The letter caused significant chatter in political spheres. Its contents are especially important due to the resurrection of a bipartisan carbon tax bill first introduced by Representatives Ted Deutch (D-FL) and Francis Rooney (R-FL) in November 2018, which bears significant similarity to the economists’ ideas. The bill proposes a tax of $15 for every metric ton of carbon dioxide emitted in 2019 that would increase by $10 every year and is targeted at “upstream” producers. The authors state that this would reduce carbon emissions by 45 percent (compared to 2015) by 2030 and by 80 or 90 percent by 2050. While this reduction does not exactly meet the IPCC hopes for global emissions reduction, it is a significant contribution and could be compatible with other carbon emission reduction initiatives. The tax, of course, would increase consumer energy costs, which is why people oppose a carbon tax—they hate paying in the present for the future, intangible benefit of an improved environment. In order to account for these rising costs, revenues from the bill would finance a monthly rebate for American citizens, thereby its appealing to consumer self-interest. The rebate both offsets higher energy costs and offers an incentive for consumers to cut back on carbon usage in order to reap more financial benefits from the rebate. The tax also encourages companies to adopt greener technology to avoid the tax.

Some, however, argue that, if enacted, the tax should go towards funding green initiatives. A recent survey done by the University of Chicago and the Associated Press partly examined public opinion regarding the use of a potential carbon tax’s revenue. The survey found that 67 percent of participants would support a carbon tax if the funds were used to restore the environment, and 59 percent would support it if the money went towards funding research and development for renewable energy programs. Contrarily, only 49 percent supported rebates. As indicated, there exists a genuine desire for more climate based action, which runs counter to the expected appeal to self-interest that the rebate offers. However, taking into account the previously mentioned statistics about climate change sentiments, it is plausible that this initiative would gain support since it addresses issues concerning younger generations and a supposed majority of Americans.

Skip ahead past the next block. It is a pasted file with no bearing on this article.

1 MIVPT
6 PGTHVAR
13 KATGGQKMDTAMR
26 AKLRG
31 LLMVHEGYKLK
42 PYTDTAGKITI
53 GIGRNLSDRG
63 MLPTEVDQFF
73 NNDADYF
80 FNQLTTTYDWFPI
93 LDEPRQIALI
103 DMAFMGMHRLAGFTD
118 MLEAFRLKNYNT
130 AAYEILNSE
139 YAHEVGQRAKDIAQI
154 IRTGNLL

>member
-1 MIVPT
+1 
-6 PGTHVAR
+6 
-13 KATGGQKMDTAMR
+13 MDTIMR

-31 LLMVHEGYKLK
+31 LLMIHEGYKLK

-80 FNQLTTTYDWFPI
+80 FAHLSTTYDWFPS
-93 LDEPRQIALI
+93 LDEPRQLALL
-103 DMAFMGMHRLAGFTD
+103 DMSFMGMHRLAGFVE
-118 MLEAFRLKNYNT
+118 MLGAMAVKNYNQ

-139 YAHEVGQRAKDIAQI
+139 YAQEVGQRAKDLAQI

However, this method of distributing carbon tax funds may not be the most effective and lacks a certain element of bipartisanship. Identifying worthy initiatives to allocate money towards could prove to be controversial and a bureaucratic process. The tax itself incentivizes green energy corporations to increase research and development, making specific allocation unnecessary, and also eases consumers into the higher energy costs to avoid controversy. Immediately upon passage, green energy corporations would likely be unable to provide most consumers with a cheaper form of energy than their high carbon emitting counterparts, even with the tax. Therefore, having the rebate does not hit consumers’ pocketbooks as hard as a carbon tax would without the rebate. It also encourages consumers to reduce their carbon footprint through lessening their energy use. As the years pass, the carbon tax will rise but green energy corporations will have the opportunity and time to develop a relatively cheaper alternative to the now expensive carbon emitting form of energy. Consumers will ultimately shift over to this cheaper and better form of energy. The proposed carbon tax bill successfully targets consumer behavior and awards equal rebates. Targeting consumer behavior, as the economists and members of Congress evidently recognize, is the most important component of combating global climate change—if people change their purchasing habits, then the market will respond to consumer demand. The economists hail the carbon tax with a rebate for a reason. It would be unwise to doubt the simple and it would be unwise to not put faith in the principle of incentives.

Works Cited